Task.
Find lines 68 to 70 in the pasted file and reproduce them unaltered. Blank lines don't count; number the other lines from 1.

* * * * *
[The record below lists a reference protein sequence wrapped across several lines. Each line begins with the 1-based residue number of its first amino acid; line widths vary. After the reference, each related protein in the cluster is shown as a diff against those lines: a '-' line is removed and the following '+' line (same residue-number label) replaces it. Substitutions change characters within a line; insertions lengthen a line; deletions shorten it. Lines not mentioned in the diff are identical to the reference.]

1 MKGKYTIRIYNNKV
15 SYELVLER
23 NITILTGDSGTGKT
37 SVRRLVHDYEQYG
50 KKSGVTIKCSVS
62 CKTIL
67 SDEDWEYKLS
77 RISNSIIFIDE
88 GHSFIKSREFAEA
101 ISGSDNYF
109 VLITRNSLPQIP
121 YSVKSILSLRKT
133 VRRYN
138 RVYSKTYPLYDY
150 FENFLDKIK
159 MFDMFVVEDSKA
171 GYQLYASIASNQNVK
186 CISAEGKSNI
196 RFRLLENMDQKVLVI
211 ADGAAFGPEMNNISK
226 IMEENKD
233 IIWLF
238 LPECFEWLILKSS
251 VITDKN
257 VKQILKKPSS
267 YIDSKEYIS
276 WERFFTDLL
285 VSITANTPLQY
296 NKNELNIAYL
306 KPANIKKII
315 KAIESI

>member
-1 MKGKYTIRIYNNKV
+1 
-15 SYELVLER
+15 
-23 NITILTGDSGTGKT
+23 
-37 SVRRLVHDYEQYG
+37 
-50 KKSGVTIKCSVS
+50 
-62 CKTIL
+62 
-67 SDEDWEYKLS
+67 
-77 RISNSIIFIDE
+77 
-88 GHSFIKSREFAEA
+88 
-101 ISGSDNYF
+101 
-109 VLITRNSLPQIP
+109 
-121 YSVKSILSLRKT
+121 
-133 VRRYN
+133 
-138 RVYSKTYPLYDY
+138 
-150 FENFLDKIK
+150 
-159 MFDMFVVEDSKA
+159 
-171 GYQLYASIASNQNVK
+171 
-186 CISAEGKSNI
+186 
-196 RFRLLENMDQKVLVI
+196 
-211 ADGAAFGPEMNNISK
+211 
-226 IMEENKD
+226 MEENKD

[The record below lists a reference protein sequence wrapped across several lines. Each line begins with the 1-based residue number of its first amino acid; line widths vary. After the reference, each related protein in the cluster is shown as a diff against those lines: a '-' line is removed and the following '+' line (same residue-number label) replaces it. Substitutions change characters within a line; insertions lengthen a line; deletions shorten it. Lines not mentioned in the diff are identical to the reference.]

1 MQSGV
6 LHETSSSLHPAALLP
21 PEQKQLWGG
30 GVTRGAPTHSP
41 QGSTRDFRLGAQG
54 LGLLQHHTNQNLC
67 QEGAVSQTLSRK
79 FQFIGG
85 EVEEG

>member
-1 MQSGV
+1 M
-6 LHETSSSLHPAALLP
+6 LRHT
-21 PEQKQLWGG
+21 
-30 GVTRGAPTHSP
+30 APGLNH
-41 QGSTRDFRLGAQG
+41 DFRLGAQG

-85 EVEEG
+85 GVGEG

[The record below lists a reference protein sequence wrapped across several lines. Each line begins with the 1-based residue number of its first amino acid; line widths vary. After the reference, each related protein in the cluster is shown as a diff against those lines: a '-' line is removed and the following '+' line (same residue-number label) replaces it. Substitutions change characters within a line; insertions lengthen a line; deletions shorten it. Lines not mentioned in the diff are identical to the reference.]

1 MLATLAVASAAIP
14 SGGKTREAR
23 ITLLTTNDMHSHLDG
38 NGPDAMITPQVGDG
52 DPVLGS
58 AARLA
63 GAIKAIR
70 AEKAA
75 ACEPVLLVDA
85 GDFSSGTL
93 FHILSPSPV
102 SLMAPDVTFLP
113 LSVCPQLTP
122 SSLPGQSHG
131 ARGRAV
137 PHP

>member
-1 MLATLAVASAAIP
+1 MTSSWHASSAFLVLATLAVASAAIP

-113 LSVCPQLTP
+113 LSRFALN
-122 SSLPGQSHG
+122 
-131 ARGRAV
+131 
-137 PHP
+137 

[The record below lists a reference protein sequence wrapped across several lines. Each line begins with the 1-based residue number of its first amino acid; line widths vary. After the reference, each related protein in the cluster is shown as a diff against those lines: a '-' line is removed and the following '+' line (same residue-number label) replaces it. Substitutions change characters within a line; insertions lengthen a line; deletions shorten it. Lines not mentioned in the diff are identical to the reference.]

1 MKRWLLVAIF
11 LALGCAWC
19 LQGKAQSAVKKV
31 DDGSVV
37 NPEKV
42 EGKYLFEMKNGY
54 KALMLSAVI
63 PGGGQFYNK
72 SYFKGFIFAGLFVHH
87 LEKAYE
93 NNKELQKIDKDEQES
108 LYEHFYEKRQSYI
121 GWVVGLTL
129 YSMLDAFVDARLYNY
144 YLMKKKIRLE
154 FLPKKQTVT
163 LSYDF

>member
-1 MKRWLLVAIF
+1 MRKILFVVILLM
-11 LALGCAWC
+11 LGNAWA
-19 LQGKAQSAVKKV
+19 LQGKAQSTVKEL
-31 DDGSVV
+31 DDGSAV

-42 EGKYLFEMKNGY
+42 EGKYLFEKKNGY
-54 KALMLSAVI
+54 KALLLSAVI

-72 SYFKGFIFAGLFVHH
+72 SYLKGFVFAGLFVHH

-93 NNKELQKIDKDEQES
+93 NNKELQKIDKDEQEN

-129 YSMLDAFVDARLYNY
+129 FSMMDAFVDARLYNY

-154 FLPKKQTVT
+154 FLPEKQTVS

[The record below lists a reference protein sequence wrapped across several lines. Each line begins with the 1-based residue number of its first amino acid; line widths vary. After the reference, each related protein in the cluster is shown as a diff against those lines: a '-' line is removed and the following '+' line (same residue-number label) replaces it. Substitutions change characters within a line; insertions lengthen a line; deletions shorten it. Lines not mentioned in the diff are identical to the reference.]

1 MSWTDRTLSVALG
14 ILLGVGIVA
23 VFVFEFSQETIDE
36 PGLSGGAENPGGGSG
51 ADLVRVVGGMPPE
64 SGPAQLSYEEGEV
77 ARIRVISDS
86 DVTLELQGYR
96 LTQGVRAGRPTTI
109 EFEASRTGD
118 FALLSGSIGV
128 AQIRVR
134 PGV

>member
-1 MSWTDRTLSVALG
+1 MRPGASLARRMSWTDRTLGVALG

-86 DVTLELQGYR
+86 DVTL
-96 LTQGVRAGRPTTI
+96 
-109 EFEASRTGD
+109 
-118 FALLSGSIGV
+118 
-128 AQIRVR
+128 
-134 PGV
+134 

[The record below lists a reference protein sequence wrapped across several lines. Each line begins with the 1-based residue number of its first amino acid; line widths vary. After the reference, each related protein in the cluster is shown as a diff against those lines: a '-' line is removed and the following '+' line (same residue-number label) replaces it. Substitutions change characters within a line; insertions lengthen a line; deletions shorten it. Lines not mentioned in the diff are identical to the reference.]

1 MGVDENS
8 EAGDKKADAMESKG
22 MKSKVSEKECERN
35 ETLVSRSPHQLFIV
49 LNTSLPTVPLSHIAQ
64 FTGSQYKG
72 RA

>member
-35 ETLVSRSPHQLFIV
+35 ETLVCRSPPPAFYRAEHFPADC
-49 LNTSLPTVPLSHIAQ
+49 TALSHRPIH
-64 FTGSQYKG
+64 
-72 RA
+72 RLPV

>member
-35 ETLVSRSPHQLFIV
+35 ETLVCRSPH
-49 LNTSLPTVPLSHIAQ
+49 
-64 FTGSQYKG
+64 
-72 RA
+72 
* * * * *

-186 CISAEGKSNI
+186 
-196 RFRLLENMDQKVLVI